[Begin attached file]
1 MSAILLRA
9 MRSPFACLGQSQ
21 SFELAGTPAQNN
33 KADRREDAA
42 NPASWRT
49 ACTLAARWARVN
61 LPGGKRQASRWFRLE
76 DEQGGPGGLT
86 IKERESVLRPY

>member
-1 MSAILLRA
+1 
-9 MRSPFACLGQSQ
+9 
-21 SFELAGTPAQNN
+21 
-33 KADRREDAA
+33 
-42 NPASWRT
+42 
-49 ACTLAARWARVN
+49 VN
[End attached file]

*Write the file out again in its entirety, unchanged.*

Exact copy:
1 MSAILLRA
9 MRSPFACLGQSQ
21 SFELAGTPAQNN
33 KADRREDAA
42 NPASWRT
49 ACTLAARWARVN
61 LPGGKRQASRWFRLE
76 DEQGGPGGLT
86 IKERESVLRPY

>member
-1 MSAILLRA
+1 
-9 MRSPFACLGQSQ
+9 
-21 SFELAGTPAQNN
+21 
-33 KADRREDAA
+33 
-42 NPASWRT
+42 
-49 ACTLAARWARVN
+49 VN